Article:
"One Tree Hill" runs for 5 minutes, 23 seconds. It is played in common time at a tempo of 120 beats per minute.[25] The song begins with a highlife-influenced riff by the Edge on guitar, which repeats in the background throughout the song.[19][25] Percussion from drummer Larry Mullen Jr. enters after two seconds. At 0:07, a second guitar enters. At 0:15, Clayton's bass and Mullen's drums enter, and at 0:31, the verse chord progression of C–F–B–F–C is introduced.[19][25] The first verse begins at 0:47. At 1:32, the song moves to the chorus, switching to a C–B–F–C chord progression. The second verse then begins at 1:49, and after the second chorus, a brief musical interlude begins at 2:36, in which the Edge's guitar is replaced by the Raad strings.[19] The third verse begins at 3:07, and the Edge's guitar resumes at 3:38 in the chorus. A guitar solo begins at 4:16 and is played until the instrumentation comes to a close at 4:36. After two seconds of silence, the Raad strings fade in and Bono proceeds to sing the coda. The final lyric and strings fade out over the final six seconds.[19]

Clayton called it part of a trilogy of songs on the album, along with "Bullet the Blue Sky" and "Mothers of the Disappeared", that decry the involvement of the United States in the Chilean coup.[19] McGuinness stated that the imagery in the song described the sense of tragedy felt by the band over Carroll's death.[15] Colm O'Hare of Hot Press believed the Edge's guitar riff personified the lyric "run like a river runs to the sea".[14] Thom Duffy of the Orlando Sentinel felt the song reflected the seduction of a lover.[26] Richard Harrington of the Washington Post acknowledged the tribute to Carroll, adding that it demonstrated U2's belief that music could spur change.[27]

Like many other U2 songs, "One Tree Hill" can be interpreted in a religious manner. Hot Press editor Niall Stokes called it "a spiritual tour de force", saying "it is a hymn of praise and celebration which described the traditional Māori burial of their friend on One Tree Hill and links it poetically with themes of renewal and redemption."[9] Beth Maynard, a Church rector from Fairhaven, Massachusetts, felt the song "vows faith in the face of loss, combining elegiac lines about a friend ... and the martyred Chilean activist and folk singer Victor Jara, with a subtle evocation of end-time redemption and a wrenching wail to God to send the pentecostal Latter Rain."[28] Matt Soper, Senior Minister of the West Houston Church of Christ, believed the lyrics were an attempt by Bono to understand God's place in the world.[29] Steve Stockman, a chaplain at Queen's University Belfast, felt that the song alluded to "transcendent places beyond the space and time of earth".[30] Music journalist Bill Graham noted "the lyrics, with their reference to traditional Māori burial ceremonies on One Tree Hill, indicated that the band's faith didn't exclude an empathy with others' beliefs and rituals. Their Christianity wouldn't plaster over the universal archetypes of mourning."[4]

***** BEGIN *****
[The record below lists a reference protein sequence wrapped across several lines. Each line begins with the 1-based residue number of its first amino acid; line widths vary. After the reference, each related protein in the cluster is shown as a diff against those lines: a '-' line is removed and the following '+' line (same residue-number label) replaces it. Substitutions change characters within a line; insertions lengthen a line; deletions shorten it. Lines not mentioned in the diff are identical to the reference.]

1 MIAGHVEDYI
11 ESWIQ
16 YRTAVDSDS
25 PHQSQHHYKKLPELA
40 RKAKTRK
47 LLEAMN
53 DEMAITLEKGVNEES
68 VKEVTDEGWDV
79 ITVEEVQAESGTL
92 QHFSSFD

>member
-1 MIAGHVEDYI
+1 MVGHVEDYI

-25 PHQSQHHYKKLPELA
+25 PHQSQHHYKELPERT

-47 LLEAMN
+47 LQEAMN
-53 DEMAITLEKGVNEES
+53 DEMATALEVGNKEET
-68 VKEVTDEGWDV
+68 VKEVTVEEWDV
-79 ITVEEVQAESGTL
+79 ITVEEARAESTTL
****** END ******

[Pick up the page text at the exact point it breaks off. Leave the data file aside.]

Release and receptionEdit

"One Tree Hill" was released on The Joshua Tree on 9 March 1987 as the ninth song on the album.[31] Some CD pressings incorrectly split the tracks, with the song's coda included as part of the track for the following song, "Exit".[32] In New Zealand and Australia, "One Tree Hill" was released as a 7-inch single in New Zealand and Australia in March 1988.[24][33] The cover art (photographed by Anton Corbijn), sleeve (designed by Steve Averill), and B-sides ("Bullet the Blue Sky" and "Running to Stand Still") were identical to those used for U2's 1987 single "In God's Country", released only in North America.[24][34] A cassette single, available only in New Zealand, was also released.[35] The song reached number one on the New Zealand Singles Chart.[36] "One Tree Hill" was included as a bonus track on the Japanese version of U2's 1998 compilation album, The Best of 1980–1990.[37] The accompanying video compilation included the song's music video, directed by Phil Joanou, which features a live performance taken from a previously unreleased cut of U2's 1988 rockumentary Rattle and Hum.[38] Additional live performances were released on the digital album Live from the Point Depot (2004) and the member-exclusive album U22 (2012).[39][40] Select editions of the 30th anniversary release of The Joshua Tree in 2017 featured a remix of "One Tree Hill" by St Francis Hotel and a new mix of the song's reprise by Brian Eno.[31]